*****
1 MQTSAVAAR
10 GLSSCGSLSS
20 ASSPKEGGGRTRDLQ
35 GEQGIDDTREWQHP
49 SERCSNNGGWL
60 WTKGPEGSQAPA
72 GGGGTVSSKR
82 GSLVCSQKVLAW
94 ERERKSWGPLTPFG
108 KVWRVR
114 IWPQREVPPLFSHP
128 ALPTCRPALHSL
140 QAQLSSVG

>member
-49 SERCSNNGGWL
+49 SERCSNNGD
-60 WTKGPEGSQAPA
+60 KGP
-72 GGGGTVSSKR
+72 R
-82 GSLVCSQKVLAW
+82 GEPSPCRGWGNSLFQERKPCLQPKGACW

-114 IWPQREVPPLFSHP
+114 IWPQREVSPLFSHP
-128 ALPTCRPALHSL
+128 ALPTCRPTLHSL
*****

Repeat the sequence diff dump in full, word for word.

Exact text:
1 MQTSAVAAR
10 GLSSCGSLSS
20 ASSPKEGGGRTRDLQ
35 GEQGIDDTREWQHP
49 SERCSNNGGWL
60 WTKGPEGSQAPA
72 GGGGTVSSKR
82 GSLVCSQKVLAW
94 ERERKSWGPLTPFG
108 KVWRVR
114 IWPQREVPPLFSHP
128 ALPTCRPALHSL
140 QAQLSSVG

>member
-49 SERCSNNGGWL
+49 SERCSNNGD
-60 WTKGPEGSQAPA
+60 KGP
-72 GGGGTVSSKR
+72 R
-82 GSLVCSQKVLAW
+82 GEPSPCRGWGNSLFQERKPCLQPKGACW

-114 IWPQREVPPLFSHP
+114 IWPQREVSPLFSHP
-128 ALPTCRPALHSL
+128 ALPTCRPTLHSL